Statistics would seem to provide ammunition to the former group. Computer Emergency Response Team (CERT) figures show in the 10-year (120-month) period to 1997, a total of 12,362 security incidents were reported. The rise of Windows-based computing saw those figures soar by 150 per cent to 17,859 reported incidents in the subsequent 27 months alone.

With few if any recorded viruses and worms affecting non-Windows systems even today (even allowing for the lower installed base of those systems) it would seem evident it was the introduction of PCs running the MS Windows operating system to the Internet that resulted in the dramatic rise in breaches.

Whatever the case, Microsoft has come under more fire than ever of late from IT users and security experts who charge it with exposing users to, then failing to do enough to help them insulate themselves against the so-called love bug and other e-mail viruses.

"The point is that the root cause of these mass virus proliferations is a pathetically insecure e-mail client foisted upon the public by a certain monopoly whose name I need not mention," wrote a reader of Wired News.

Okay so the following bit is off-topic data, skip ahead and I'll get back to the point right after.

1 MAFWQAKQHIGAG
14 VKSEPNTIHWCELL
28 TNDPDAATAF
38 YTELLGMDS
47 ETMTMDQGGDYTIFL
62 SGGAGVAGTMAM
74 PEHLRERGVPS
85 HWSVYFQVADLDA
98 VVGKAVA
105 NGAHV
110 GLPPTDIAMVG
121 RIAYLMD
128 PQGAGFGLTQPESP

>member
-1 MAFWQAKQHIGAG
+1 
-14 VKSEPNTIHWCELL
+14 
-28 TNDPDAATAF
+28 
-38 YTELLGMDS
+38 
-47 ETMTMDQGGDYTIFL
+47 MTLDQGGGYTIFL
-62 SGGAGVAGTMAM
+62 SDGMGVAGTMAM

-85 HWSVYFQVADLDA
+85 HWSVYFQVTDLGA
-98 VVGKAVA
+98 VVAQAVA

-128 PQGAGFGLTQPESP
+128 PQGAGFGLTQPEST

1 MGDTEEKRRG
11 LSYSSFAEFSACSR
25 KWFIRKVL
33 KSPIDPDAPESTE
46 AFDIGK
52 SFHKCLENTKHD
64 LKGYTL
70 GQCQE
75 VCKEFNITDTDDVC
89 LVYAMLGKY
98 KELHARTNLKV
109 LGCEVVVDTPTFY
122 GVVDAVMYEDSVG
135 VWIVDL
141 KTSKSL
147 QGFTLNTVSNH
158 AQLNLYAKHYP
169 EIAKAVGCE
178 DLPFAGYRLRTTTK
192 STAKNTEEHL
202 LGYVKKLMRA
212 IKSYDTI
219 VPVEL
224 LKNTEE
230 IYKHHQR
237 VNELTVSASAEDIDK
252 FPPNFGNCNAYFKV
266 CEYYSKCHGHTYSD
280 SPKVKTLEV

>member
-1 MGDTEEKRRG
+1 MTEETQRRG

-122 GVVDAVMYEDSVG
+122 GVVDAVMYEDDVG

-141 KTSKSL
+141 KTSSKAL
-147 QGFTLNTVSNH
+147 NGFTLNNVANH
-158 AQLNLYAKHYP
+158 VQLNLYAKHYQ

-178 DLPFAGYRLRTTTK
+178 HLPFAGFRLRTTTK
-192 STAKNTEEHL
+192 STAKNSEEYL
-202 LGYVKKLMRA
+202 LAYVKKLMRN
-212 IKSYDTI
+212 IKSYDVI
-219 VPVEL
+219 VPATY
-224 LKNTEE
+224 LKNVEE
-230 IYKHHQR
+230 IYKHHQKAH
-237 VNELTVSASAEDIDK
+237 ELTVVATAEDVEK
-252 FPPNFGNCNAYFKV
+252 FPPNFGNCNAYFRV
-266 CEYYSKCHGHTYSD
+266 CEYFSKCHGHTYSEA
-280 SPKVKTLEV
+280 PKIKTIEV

"The only computers susceptible to this ‘virus' are those running Microsoft's Windows operating system and the Microsoft Outlook e-mail client; but due to the herd mentality of IT managers around the world, this means almost every desktop office machine," wrote an irate user in a letter to The Australian.

The debate is also a hot topic on the prestigious Link Institute mailing list.

"Microsoft should plug its holes rather than promoting them as features (perhaps they could issue another one of those quaintly named ‘Service Packs')," wrote one contributor . . . and if it wants to play with the big boys in a networked world at least pay rudimentary attention to little aspects like network security, operating system security and the like."

Others disagree. "Maybe I'm just not getting it, but pushing the blame back and forth when this seems to be just a plain case of ‘personal security' is beyond me," said another.